The Chasam Sofer, in his Toras Moshe commentary, points out that Korach, the 250 leaders, and Dasan and Aviram were not making the same argument. Korach, for his part, acknowledged the special holiness of the tribe of Levi, but argued against Moshe’s leadership. He claimed that the leader should be the oldest son of Amram, namely Aharon, and the High Priest should be the oldest son of Yitzhar – namely, Korach himself! The Torah says concerning Korach and his closest allies that “they arose against Moshe” [16:2], because Korach had no argument against Aharon.
The 250 leaders, on the other hand, rejected the special nature of the Levites overall. They were the first-born of their families, and the special service had been their responsibility until G-d selected the tribe of Levi “in exchange.” For this reason, when the 250 are mentioned, the Torah says “they assembled together against Moshe and against Aharon” [16:3].
In the final confrontation, Dasan and Aviram did not take pans of incense like the 250 first-born. The Chasam Sofer concludes that they were not interested in claiming the honors desired by the first-born, or by Korach himself. They simply wanted to rebel, and claim that Moshe was a charlatan. They themselves had no interest in the Temple service whatsoever.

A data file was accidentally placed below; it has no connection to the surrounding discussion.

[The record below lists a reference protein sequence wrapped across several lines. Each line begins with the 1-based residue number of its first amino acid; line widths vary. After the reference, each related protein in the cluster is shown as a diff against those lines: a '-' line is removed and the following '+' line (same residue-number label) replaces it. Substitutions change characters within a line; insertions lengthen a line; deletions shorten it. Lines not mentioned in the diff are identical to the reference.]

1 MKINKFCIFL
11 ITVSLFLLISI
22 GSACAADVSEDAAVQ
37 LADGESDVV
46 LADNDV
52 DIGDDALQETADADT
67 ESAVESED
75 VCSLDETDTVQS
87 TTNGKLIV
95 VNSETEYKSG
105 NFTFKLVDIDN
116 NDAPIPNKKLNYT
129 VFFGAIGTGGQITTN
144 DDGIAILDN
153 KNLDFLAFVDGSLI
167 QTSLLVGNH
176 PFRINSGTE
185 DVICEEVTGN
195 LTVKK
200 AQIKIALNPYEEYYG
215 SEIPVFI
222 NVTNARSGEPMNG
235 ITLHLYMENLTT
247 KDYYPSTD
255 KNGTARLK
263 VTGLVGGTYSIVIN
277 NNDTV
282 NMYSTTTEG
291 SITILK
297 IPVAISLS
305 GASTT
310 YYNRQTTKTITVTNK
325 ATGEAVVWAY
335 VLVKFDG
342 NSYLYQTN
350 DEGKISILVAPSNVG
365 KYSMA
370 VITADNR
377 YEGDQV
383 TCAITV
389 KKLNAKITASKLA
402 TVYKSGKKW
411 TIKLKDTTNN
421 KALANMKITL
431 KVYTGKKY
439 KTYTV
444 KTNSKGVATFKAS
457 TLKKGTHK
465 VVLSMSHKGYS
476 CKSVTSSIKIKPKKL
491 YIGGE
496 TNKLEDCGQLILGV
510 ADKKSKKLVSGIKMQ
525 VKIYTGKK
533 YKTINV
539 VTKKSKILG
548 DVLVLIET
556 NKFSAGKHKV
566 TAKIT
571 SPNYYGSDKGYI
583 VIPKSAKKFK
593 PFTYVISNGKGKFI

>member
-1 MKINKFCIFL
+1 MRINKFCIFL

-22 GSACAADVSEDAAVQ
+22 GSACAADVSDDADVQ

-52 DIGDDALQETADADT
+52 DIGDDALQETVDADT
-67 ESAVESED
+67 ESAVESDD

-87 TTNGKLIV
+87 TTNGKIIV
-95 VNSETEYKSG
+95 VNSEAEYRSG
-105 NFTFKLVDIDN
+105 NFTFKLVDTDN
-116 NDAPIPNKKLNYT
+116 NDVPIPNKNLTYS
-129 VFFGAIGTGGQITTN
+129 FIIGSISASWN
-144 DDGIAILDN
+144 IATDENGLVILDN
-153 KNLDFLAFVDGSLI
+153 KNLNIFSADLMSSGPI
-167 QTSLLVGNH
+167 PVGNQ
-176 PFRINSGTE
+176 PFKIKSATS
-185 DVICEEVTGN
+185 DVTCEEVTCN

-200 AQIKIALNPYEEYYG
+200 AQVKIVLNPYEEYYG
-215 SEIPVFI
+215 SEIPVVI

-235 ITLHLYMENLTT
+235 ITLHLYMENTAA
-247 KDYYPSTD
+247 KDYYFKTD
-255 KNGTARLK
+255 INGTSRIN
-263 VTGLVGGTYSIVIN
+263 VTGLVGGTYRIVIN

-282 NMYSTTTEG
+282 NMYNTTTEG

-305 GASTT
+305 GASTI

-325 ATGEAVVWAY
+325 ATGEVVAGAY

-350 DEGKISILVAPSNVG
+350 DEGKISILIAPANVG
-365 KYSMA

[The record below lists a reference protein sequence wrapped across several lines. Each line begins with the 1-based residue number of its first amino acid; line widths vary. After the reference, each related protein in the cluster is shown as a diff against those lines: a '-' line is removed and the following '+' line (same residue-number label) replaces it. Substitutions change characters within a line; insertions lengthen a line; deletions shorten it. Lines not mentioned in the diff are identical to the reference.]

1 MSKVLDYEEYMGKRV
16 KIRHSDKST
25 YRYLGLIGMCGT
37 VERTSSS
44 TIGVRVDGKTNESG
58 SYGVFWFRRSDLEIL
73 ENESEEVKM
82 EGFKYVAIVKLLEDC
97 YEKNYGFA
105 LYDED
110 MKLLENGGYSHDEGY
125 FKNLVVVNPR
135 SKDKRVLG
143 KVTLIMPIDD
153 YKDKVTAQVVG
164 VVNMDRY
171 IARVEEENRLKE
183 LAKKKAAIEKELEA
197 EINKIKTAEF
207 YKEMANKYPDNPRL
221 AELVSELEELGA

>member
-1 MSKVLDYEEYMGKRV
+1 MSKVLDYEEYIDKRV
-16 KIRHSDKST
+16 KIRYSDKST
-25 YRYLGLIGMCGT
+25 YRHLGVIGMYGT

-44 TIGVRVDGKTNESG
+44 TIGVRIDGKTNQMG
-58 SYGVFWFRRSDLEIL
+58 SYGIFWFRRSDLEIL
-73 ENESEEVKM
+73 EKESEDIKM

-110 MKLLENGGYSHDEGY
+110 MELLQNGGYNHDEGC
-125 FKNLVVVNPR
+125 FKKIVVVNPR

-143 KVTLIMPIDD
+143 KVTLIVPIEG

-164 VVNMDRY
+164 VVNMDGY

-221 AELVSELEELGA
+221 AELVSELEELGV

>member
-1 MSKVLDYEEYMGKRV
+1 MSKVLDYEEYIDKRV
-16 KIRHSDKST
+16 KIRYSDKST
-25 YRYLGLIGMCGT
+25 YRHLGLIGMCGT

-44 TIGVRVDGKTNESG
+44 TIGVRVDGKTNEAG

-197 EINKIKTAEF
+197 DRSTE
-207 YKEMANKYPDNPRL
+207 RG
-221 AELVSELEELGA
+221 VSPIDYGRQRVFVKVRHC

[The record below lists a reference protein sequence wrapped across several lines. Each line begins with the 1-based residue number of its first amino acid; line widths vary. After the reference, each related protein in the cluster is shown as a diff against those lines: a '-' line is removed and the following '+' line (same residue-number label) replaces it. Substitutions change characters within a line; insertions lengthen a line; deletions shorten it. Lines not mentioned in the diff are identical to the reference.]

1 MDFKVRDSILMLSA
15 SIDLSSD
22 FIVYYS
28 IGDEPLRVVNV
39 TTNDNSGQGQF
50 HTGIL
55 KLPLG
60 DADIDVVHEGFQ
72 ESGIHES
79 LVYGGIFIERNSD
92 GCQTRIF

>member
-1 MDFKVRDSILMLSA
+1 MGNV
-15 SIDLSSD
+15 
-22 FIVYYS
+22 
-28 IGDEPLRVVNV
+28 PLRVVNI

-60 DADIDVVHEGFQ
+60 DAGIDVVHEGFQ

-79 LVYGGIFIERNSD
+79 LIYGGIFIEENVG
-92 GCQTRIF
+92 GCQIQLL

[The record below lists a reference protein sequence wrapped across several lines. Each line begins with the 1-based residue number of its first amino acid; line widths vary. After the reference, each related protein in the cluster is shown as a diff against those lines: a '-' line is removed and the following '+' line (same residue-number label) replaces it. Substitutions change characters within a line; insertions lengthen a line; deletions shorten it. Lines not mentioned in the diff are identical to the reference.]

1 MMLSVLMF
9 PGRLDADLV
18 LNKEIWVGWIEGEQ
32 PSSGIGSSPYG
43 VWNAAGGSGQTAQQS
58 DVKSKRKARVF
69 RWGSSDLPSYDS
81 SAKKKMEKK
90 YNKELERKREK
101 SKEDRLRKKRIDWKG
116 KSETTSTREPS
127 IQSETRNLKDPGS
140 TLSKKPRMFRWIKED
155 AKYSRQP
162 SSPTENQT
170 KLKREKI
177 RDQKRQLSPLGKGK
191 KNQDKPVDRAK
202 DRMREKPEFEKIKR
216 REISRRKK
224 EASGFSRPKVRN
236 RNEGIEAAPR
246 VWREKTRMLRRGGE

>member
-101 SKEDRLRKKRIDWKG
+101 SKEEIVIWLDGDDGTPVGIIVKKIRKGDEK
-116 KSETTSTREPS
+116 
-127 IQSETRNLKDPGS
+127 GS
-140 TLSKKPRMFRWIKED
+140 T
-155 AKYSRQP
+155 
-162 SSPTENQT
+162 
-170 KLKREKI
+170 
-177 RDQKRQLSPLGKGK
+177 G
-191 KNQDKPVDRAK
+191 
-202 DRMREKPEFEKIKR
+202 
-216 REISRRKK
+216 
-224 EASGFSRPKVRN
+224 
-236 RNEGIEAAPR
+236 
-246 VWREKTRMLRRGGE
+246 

These great differences between Korach, the first-born, and Dasan and Aviram, are also an indicator of an argument “not for the sake of Heaven.” What would have happened if Moshe had “lost the argument”? Korach would have assumed control, and then there would have been a fight between Korach and the 250 first-born! They had no agreement with each other – they were “united” only because they each disagreed with Moshe.
The text in the Sayings of the Fathers [5:17] reads, “which is an argument for the sake of Heaven? This is the argument of Hillel and Shammai. And not for the sake of Heaven? This is the argument of Korach and his entire congregation.” Note that there is no parallel between the two cases – the latter should read “Korach and Moshe.” The Medrash Shmuel explains that while the motivations of both parties were the same in the first case, this was not true in the latter. For this reason, Moshe and Aharon — whose motivations were pure — could not be classified together with Korach.
Using the Chasam Sofer, we understand why this Mishnah says “Korach and his entire congregation.” They also argued with each other, but they, unlike Moshe, shared the same motivation — selfish gain! So there is, after all, a parallel between the two cases in the Mishnah — the latter is specifically the argument between Korach and the 250 first-born, who argued with each other, not for the sake of Heaven!
In any case, it is clear that Korach and the 250 first-born were not concerned for truth, for if they were, they never could have presented a “united front” against Moshe, given their own fundamental differences of opinion. The only thing they shared was their opposition to Moshe — but the reasons for this opposition were themselves diametrically opposed.
It was a “marriage of convenience.” The Torah validates a disagreement only when the parties argue out of a sincere concern for truth, and when they are willing to consider other serious opinions. Anything else is a self-serving argument, which brings nothing but destruction in its wake.